The potatoes had been planted in a non-dig bed of cardboard, up-turned turf and Dairy farmer Tom's cow poo and straw. The cunning plan was to see if the spuds could break up the turf and accelerate the process of creating a new bed in matter of months - and it looks like it has worked! Stay tuned for further updates. Right now however it looks like I've ended up with a big bag of potatoes and a cleared bed! It will be interesting to see if the late potatoes planted under overturned turf last week can do same things.

WTA's pumpkin patch has hit its straps in the last few weeks. It didn't look good for a couple of the seedlings I'd put into a pile of straw, cow poo and soil a few months ago, but rising night time temperatures have kicked in and what seemed like a potential disaster, averted. One of the miriad of bumblebees (above pic) is enjoying the pumpkin flowers - take a look at the Bumblebee Conservation Trust website under WTA's 'Hot Topics' listing - and helping produce this beauty below which was discovered this week under the foliage. (A WTA " bee posting" is in the offing.)

More veg postings to come tomorrow... Grow well!

Monday, 3 August 2009

Life, the universe, religious experience, bodily functions and compost heaps!

"My whole life had been spent
waiting for an epiphany, a manifestation of God's presence,
the kind of transcendental, magical
experience that lets you see your place in the big picture. And
that is what I had with my first compost heap."

Bette Midler

WTA loves its compost, heaps! Both compost bins were constructed pretty soon after taking on the plot almost two years ago and have produced some mighty fine 'black gold' from a combination of veg scraps, lawn clippings, garden waste, cardboard, paper and cow manure thrown on them.

WTA kitchen waste (above) headed for the temple of compost.

Being pro-recycling, WTA's compost bins have been constructed from old wooden pallets for free and 10 wooden stakes - no fuss and effective.

A black plastic composting bin - used to solely compost weeds and nettles - has also joined the crew and has converted kilos of weeds and nettles - I try to keep the two open bins as weed-free as I can.

The Inspiration
'Grand' forebears of WTA, 'Technical Tom' and 'Fred the Chemist' were mad keen composters, both of them having their own techniques and apparatus to produce the 'black gold'. Technical Tom was a fan of the 'Compost Tumbler' - a commercially made drum mounted on a frame (see pic below) on which is could be turned. Fred the chemist favoured the big multi bin approach, constructing four huge adjoining squares made out of old corrugated iron and fence posts.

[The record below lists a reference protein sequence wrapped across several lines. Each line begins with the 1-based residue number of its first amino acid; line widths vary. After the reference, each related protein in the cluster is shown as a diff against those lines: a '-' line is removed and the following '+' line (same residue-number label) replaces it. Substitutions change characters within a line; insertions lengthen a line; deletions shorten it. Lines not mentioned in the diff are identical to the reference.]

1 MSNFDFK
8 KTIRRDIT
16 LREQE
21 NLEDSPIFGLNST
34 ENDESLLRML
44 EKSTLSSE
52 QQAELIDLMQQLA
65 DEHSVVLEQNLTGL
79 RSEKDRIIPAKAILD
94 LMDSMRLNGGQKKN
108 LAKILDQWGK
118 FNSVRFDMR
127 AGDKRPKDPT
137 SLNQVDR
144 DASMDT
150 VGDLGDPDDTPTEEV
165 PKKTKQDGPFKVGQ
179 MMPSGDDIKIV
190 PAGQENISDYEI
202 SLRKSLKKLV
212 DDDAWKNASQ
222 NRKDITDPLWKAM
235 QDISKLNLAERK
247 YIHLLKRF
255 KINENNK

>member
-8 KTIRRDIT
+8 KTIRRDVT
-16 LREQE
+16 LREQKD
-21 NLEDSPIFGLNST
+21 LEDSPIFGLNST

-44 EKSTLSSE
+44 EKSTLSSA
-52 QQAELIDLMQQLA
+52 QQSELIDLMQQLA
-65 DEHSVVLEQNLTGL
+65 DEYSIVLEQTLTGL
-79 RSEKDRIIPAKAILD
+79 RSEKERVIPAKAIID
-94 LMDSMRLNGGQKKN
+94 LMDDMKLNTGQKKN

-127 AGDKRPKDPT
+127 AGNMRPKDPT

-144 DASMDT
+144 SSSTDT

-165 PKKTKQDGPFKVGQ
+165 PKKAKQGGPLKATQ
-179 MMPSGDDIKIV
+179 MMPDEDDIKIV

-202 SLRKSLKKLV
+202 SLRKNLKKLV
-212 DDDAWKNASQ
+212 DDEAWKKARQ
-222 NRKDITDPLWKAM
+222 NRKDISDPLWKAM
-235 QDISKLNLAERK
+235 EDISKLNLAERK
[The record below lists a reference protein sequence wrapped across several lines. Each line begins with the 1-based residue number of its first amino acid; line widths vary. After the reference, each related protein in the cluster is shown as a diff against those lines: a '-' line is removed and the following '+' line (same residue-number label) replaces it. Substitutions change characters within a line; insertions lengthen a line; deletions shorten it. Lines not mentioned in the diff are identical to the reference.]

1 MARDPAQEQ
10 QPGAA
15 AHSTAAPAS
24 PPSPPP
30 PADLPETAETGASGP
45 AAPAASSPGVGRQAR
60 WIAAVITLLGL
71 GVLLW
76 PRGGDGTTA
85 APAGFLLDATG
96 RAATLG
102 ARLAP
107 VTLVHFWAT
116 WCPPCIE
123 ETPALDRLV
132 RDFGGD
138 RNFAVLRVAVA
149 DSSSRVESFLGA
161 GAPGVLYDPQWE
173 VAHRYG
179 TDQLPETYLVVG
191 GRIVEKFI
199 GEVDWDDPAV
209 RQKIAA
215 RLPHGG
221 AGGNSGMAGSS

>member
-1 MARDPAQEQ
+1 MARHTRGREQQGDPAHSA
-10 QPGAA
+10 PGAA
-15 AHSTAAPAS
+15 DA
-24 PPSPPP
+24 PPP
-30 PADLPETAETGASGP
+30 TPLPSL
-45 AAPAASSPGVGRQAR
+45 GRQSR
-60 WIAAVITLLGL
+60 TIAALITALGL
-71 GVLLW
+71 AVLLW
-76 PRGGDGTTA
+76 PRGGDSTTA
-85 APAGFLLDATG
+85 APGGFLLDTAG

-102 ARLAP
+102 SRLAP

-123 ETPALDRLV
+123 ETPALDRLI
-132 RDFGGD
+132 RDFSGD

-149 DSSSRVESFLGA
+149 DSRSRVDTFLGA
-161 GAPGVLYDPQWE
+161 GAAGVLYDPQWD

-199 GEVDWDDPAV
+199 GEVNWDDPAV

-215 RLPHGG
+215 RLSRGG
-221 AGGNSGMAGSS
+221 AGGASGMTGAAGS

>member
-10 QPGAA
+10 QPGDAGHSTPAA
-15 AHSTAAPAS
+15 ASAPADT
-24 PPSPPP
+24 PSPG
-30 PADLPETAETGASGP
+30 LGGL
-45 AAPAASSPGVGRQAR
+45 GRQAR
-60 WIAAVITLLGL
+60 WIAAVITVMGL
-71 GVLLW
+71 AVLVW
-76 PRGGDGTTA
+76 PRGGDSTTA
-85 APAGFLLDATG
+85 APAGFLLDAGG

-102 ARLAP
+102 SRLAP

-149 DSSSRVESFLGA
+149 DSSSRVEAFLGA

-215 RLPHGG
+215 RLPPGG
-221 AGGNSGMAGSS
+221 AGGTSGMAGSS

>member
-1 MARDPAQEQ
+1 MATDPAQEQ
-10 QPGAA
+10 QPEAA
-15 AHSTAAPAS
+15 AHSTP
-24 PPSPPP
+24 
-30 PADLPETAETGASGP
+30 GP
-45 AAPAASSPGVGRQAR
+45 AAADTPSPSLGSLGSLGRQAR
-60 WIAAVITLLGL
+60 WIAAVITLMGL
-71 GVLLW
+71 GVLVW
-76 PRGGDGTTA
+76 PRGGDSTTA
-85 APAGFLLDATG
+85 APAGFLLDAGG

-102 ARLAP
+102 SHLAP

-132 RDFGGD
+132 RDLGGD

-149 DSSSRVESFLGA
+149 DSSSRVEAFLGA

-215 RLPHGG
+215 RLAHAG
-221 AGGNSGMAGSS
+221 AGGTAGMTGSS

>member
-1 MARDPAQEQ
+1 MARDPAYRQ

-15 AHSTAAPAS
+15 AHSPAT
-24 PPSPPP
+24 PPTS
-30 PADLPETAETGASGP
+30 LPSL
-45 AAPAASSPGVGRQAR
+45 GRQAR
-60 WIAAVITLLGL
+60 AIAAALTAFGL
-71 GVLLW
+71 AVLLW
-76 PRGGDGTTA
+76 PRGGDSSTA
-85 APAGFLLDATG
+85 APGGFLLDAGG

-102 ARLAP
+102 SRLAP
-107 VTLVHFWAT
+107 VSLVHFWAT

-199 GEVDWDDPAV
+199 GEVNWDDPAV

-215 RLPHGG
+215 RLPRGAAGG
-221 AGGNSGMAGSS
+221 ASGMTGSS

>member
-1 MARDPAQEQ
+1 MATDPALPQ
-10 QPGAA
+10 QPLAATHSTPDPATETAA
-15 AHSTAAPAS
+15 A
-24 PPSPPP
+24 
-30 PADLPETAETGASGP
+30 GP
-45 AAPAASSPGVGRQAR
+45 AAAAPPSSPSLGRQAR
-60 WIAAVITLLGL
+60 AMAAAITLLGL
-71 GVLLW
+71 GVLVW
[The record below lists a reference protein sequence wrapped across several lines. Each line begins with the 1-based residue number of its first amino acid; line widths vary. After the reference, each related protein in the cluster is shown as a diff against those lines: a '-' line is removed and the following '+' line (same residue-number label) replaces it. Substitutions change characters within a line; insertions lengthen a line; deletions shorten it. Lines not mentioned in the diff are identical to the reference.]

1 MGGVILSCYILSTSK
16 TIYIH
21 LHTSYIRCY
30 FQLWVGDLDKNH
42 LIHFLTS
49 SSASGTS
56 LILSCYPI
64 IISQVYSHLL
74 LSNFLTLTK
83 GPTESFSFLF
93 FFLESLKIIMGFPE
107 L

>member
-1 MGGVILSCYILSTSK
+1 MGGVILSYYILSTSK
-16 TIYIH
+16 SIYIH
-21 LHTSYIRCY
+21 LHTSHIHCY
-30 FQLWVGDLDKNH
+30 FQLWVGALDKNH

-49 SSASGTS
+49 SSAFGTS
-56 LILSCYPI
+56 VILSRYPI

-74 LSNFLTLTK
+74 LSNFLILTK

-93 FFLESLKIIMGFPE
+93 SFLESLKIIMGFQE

Whatever the shape or size - commercial or non-commercial - it's important to get a compost heap and find composting style to suit your garden/allotment and the type of materials you are composting.

Accelerators- keeping your heap in hyper drive.
Creating a 'Formula One heap' is a mix of art and science. WTA recommends a few inexpensive components to keep the bacterial engine of the your heap throbbing:
  • Bone meal/pelletised poutry manure - nitrogenous bacterial stimulant that feeds the microscopic buds doing the hard yards to break down the waste.

  • Gardener's Lime - great to cool things down and 'sweeten your heap' if things get to acidic in your rotting matter.
  • A good peace of thick carpet - vital for covering your compost heap warm and keeping bacteria working when the temperature drops.
  • Human urine! - even the beer or cuppa you have after a hard day's graft on the allotment can be recycled! Ensure no one is in vicinity (We don't want Allotment holders getting done for indecent exposure!) and have a good old wee (probably easier for blokes) on your heap.

Worm bins/cans
Wormeries are also an incredibly dynamic way of composting and also producing your own super quality . Wta has a an "off site" worm bin which to produce . One worm bin is far too small to handle the amount and variety of matter composted by the bins on WTA but I was lucky enough to pick a worm can similar to the one picture below on sale at a local supermarket chain. I use this little beauty to breakdown large quantities of paper waste (think of it as an enviro- shredder!) and a source of liquid fertiliser- an odourless, nutrient-rich liquid by-product, superb for fertilisng your crops.

Top Shelf composting material (But proceed with caution!)

Some of WTA's Jersey Girls - compost makers extraordinaire

WTA's custodiancan often be see roaming around the adjacent fields awith wheel barrow and shovel, followed closely by a small herd of inquisitive Jersey Cows, in search of quality cow pats. The occasional barrow load of cowpats on the compost heap does a world of wonders
for the end product. But be wary! You've got to know your shit! Problems with herbicide in some animal manure used on allotments was well publicised last year. Ask the owners of the land, on which the animals you get you poo from graze, what sort of pesticides and herbicides are used on the pasture. When in doubt leave it out! If you're new to the allotment game or missed the whole herbicide and animalmanure debarcle take a look at the relevant links and No. 10 petition listed under 'Hot Topics' on this site.

Get composting and grow really well!